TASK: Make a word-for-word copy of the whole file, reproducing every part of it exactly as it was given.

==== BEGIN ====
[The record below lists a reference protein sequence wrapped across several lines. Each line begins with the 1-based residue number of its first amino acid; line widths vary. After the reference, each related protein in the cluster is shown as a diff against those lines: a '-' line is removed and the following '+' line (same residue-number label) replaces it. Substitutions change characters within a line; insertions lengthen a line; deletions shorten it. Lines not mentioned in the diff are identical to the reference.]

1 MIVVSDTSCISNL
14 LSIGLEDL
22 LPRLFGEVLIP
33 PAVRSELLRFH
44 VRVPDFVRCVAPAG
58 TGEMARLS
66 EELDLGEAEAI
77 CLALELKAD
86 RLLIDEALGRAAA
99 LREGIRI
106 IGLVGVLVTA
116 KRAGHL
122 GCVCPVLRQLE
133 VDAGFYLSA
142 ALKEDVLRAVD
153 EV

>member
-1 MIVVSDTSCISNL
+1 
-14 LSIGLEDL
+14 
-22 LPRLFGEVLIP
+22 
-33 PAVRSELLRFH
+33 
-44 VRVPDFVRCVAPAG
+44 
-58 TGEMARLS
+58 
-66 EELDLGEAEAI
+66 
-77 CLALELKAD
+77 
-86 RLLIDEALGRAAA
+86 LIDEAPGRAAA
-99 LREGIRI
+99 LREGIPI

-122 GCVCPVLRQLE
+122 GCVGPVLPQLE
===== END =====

[The record below lists a reference protein sequence wrapped across several lines. Each line begins with the 1-based residue number of its first amino acid; line widths vary. After the reference, each related protein in the cluster is shown as a diff against those lines: a '-' line is removed and the following '+' line (same residue-number label) replaces it. Substitutions change characters within a line; insertions lengthen a line; deletions shorten it. Lines not mentioned in the diff are identical to the reference.]

1 MIVVSDTSCISNL
14 LSIGLEDL
22 LPRLFGEVLIP
33 PAVRSELLRFH
44 VRVPDFVRCVAPAG
58 TGEMARLS
66 EELDLGEAEAI
77 CLALELKAD
86 RLLIDEALGRAAA
99 LREGIRI
106 IGLVGVLVTA
116 KRAGHL
122 GCVCPVLRQLE
133 VDAGFYLSA
142 ALKEDVLRAVD
153 EV

>member
-1 MIVVSDTSCISNL
+1 
-14 LSIGLEDL
+14 
-22 LPRLFGEVLIP
+22 
-33 PAVRSELLRFH
+33 
-44 VRVPDFVRCVAPAG
+44 
-58 TGEMARLS
+58 
-66 EELDLGEAEAI
+66 
-77 CLALELKAD
+77 
-86 RLLIDEALGRAAA
+86 LIDEAPGRAAA
-99 LREGIRI
+99 LREGIPI

-122 GCVCPVLRQLE
+122 GCVGPVLPQLE